The 2018 Penn State football season has turned into a bizarro-world version of the 2017 season in the blink of an eye. The Nittany Lions lost to Ohio State and Michigan State in back-to-back weeks in nearly the exact same fashion as last year and find themselves at 4-2.
There is a lot of ‘could have been’ with the Penn State team in 2018. Many parts of their midseason report card have seen them grade out as elite or near elite in our grading system, particularly their passing and pass-defense grades are both over 90.0 for the season.
The Midseason Report on Penn State is brought to you by Eckrich, the Official Smoked Sausage of the College Football Playoff.
Yes, it’s not all doom and gloom for Penn State this season. There are some promising trends for the Nittany Lions that bode well for the second half of the season and beyond.
While QB Trace McSorley’s raw numbers are not spectacular, take into consideration that the difference between his raw completion percentage of 53.8% is over 16 points lower than his adjusted completion percentage of 70.1%. He has only thrown two interceptions all season and before the Michigan State game, was featured in just how unlucky some of his bounces were this season.
The Running Game
The running game, led by Miles Sanders, has been very productive in their own regard, with an overall team grade of 79.1. Sanders hasn’t just stepped out of the shadows of Saquon Barkley, he’s leapt into the spotlight for the Nittany Lions. His rushing grade of 82.5 is 17th in the nation and second in the Big Ten. Sanders is also second in the conference in PFF's elusive rating, forcing 28 missed tackles on his carries – the most among Big Ten running backs. McSorley has also been an effective runner this year with nearly 200 yards after contact as a quarterback. He has racked up 303 yards on designed runs and another 181 on scrambles.
Two freshman have stood out for the Nittany Lions through the first six games. Slot receiver KJ Hamler leads the team with 375 yards and five touchdowns and sees a passer rating of 134.5 when targeted. True freshman tight end Pat Freiermuth has seen action in every game this season but was named the starter three weeks ago versus Ohio State. He has put up impressive numbers as well, sporting a 113.4 passer rating when targeted. Freiermuth has also added value as a blocker as his 72.1 run-blocking grade is second among conference tight ends with at least 66 run-blocking snaps. They are young, but Penn State clearly has versatile and dangerous weapons for the future.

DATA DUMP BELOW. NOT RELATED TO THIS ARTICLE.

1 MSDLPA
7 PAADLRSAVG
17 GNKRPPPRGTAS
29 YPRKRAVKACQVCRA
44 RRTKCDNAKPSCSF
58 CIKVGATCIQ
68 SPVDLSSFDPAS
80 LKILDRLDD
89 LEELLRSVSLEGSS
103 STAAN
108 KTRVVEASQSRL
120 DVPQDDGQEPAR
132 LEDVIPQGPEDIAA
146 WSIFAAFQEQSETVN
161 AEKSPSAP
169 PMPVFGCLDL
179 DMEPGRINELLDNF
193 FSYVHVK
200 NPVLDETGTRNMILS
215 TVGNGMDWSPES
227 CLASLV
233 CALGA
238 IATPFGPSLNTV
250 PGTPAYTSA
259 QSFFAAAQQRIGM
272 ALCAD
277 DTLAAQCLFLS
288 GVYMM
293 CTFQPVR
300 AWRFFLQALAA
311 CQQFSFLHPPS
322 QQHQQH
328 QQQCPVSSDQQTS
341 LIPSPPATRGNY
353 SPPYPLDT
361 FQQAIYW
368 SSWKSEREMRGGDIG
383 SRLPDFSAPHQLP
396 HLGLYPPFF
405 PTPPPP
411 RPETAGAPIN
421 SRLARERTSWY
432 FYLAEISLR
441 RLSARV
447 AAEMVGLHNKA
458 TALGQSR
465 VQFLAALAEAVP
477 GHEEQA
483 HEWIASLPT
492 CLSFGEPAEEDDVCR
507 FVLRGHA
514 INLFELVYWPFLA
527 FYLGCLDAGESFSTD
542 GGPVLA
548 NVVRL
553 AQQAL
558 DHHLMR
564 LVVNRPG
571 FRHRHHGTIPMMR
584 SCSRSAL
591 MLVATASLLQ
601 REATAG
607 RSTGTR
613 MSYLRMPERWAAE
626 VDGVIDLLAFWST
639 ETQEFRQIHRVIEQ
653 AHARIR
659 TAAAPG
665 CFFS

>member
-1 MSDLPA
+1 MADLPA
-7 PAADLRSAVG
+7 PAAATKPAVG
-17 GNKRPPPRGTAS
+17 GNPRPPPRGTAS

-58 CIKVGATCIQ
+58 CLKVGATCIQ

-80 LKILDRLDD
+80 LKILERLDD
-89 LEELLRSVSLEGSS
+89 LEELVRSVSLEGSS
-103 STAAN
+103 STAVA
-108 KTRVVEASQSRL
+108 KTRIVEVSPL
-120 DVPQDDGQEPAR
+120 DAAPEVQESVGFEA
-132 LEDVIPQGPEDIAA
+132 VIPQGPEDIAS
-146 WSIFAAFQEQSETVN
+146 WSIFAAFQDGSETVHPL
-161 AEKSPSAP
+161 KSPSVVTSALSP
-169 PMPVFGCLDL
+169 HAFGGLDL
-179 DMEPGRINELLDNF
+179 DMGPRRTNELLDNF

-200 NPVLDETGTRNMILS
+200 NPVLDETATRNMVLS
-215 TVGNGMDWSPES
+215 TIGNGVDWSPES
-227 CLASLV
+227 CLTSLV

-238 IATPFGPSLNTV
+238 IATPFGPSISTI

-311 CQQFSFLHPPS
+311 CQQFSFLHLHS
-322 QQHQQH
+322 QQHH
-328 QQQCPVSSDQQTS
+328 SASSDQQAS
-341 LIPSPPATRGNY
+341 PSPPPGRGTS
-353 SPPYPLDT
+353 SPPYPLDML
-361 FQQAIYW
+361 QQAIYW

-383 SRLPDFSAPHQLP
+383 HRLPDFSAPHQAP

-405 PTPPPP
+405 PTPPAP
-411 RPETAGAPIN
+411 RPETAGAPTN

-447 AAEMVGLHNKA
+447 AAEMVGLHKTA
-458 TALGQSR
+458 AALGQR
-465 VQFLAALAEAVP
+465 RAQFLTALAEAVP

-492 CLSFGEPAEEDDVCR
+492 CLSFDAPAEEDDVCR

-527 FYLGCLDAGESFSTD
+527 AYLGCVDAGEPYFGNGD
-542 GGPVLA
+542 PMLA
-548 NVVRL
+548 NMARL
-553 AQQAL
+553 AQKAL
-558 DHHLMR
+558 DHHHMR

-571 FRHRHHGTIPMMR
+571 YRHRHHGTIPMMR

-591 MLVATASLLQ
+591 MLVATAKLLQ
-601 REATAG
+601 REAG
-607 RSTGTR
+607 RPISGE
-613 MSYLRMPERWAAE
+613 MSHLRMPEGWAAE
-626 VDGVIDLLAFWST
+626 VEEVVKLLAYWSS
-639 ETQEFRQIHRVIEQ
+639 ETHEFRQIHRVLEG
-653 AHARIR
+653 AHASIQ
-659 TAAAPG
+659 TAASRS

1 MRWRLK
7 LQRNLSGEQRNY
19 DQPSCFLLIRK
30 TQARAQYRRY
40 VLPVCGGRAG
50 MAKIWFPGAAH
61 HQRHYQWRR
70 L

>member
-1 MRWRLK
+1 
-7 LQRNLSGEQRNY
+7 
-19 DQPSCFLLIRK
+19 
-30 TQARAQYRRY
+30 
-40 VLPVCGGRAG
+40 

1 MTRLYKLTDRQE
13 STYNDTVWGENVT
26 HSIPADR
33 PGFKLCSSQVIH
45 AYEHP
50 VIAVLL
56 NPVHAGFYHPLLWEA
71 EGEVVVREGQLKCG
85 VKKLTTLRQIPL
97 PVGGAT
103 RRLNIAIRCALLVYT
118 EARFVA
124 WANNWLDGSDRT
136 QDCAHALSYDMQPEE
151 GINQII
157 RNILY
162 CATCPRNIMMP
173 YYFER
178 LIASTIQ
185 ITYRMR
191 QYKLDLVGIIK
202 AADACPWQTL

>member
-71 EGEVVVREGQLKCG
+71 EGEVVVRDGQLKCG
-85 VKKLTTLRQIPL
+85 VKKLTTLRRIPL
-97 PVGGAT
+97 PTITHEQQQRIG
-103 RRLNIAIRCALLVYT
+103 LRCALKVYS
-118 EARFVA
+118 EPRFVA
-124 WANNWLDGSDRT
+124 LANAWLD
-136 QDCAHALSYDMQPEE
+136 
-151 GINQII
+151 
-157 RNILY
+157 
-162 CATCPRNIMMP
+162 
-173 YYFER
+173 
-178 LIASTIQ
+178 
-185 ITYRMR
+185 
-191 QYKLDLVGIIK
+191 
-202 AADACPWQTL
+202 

Improved Run Defense
Defensively, the surprise so far has been the improvement in the run defense through the first half of the season. After losing three defensive tackles to graduation and two defensive ends to medical retirements in the offseason, Penn State struggled out of the gate, giving up 456 yards in their first two games on the ground. However, in the past two weeks, they have given up just 266 combined yards to Ohio State and Michigan State on the ground, with run-defense grades of 77.5 and 83.7, respectively. Once again, the Nittany Lions are led by a true freshman. Linebacker Micah Parsons has a run-stop percentage of 14.5% through six games as rotational linebacker, ranking first in the Big Ten among linebackers with at least 68 snaps in run defense.
Dynamic Duo at Safety
Save for the Ohio State game, the coverage for the Nittany Lions has also been stellar in all but one game this season as well. Brent Pry’s defense has not posted a grade below 74.0 except against Ohio State. The safety duo of Nick Scott and Garrett Taylor have allowed a combined nine receptions for 92 yards and Taylor has chipped in two interceptions. Scott’s passer rating of 50.8 when targeted is only bested by Taylor’s of 21.2.
Despite two very tough losses this season, the Nittany Lions' outlook is not that bleak. In fact, they find themselves still ranked 10th nationally in our latest Top 25. They'll have to hope for some luck and win out to consider any chance at a top finish in the Big Ten, but a New Year's bowl game is not out of the realm of possibility just yet.